What a sight to see! Many walked outside yesterday afternoon to find a rope funnel stretching down from a field of cumulus clouds in DeKalb and Ogle counties. Severe weather was not in the forecast, as the atmosphere was not primed for thunderstorm or tornado development. The combination of low level convergence (or air coming together near the Earth’s surface) and a pocket of moist air located under the updraft region of the cumulus field was what caused the funnel cloud to form. Vertical wind shear (or the change in wind direction with height) added some weak rotation and aided in the funnel’s extension from the cloud towards the surface.

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Posted under weather geek

This post was written by Alyssa Pawlak - Intern on July 30, 2011

Funnel clouds reported near DeKalb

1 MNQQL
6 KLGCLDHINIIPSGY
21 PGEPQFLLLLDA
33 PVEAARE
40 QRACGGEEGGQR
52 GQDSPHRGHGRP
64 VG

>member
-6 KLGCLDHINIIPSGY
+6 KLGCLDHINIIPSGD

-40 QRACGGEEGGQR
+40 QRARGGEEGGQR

Shortly after 5pm this evening, we received many reports and photos of a large, rope funnel stretching from the base of cumulus clouds in DeKalb County. These are not expected to do damage and will only be possible for the next 40 minutes or so. Here are some of the photos we’ve received via weather@wrex.com

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Posted under tornado

This post was written by Eric Sorensen on July 29, 2011

No break in the humidity!

Not only is this typically the most humid time of year climatologically, recent rains and wet soils will contribute to very high dewpoints straight through next week! Tonight’s temperatures may briefly dip into the upper 60s. That will be a rare event as our dewpoint forecast will be in the middle 70s for the first part of next week! This, coupled with temperatures in the 90s may bring about the dreaded “Heat Advisory” again. So, don’t overdo things and make sure you do your big activities in the mornings or late-evenings. (And this doesn’t mean mowing your lawn at 6am. *wink*)

Have a great weekend! -ES

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Posted under heat wave

This post was written by Eric Sorensen on July 29, 2011

Flood warnings continue